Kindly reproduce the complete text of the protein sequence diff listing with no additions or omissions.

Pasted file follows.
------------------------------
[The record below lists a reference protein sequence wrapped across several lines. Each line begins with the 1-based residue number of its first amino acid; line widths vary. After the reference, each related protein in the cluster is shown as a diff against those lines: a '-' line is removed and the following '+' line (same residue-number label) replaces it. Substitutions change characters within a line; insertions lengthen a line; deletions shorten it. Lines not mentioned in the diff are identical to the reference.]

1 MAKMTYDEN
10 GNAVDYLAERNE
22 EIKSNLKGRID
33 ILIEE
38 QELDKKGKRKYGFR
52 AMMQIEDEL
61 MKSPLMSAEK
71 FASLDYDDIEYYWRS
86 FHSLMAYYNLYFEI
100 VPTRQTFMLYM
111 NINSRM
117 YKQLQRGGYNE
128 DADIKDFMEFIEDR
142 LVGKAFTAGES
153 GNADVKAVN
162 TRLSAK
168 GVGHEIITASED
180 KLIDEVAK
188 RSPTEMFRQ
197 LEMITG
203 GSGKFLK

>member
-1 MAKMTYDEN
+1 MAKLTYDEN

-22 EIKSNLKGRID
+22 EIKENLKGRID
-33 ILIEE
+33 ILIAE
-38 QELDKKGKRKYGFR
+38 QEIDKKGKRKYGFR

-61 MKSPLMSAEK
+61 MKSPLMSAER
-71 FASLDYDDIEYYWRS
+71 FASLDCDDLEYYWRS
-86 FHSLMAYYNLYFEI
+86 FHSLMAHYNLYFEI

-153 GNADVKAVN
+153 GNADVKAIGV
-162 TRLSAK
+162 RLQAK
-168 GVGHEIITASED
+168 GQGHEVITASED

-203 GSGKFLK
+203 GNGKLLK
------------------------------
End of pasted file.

[The record below lists a reference protein sequence wrapped across several lines. Each line begins with the 1-based residue number of its first amino acid; line widths vary. After the reference, each related protein in the cluster is shown as a diff against those lines: a '-' line is removed and the following '+' line (same residue-number label) replaces it. Substitutions change characters within a line; insertions lengthen a line; deletions shorten it. Lines not mentioned in the diff are identical to the reference.]

1 MAKMTYDEN
10 GNAVDYLAERNE
22 EIKSNLKGRID
33 ILIEE
38 QELDKKGKRKYGFR
52 AMMQIEDEL
61 MKSPLMSAEK
71 FASLDYDDIEYYWRS
86 FHSLMAYYNLYFEI
100 VPTRQTFMLYM
111 NINSRM
117 YKQLQRGGYNE
128 DADIKDFMEFIEDR
142 LVGKAFTAGES
153 GNADVKAVN
162 TRLSAK
168 GVGHEIITASED
180 KLIDEVAK
188 RSPTEMFRQ
197 LEMITG
203 GSGKFLK

>member
-1 MAKMTYDEN
+1 MAKLTYDEN

-22 EIKSNLKGRID
+22 EIKENLKGRID
-33 ILIEE
+33 ILIAE
-38 QELDKKGKRKYGFR
+38 QEIDKKGKRKYGFR

-61 MKSPLMSAEK
+61 MKSPLMSAER
-71 FASLDYDDIEYYWRS
+71 FASLDCDDLEYYWRS
-86 FHSLMAYYNLYFEI
+86 FHSLMAHYNLYFEI

-153 GNADVKAVN
+153 GNADVKAIGV
-162 TRLSAK
+162 RLQAK
-168 GVGHEIITASED
+168 GQGHEVITASED

-203 GSGKFLK
+203 GNGKLLK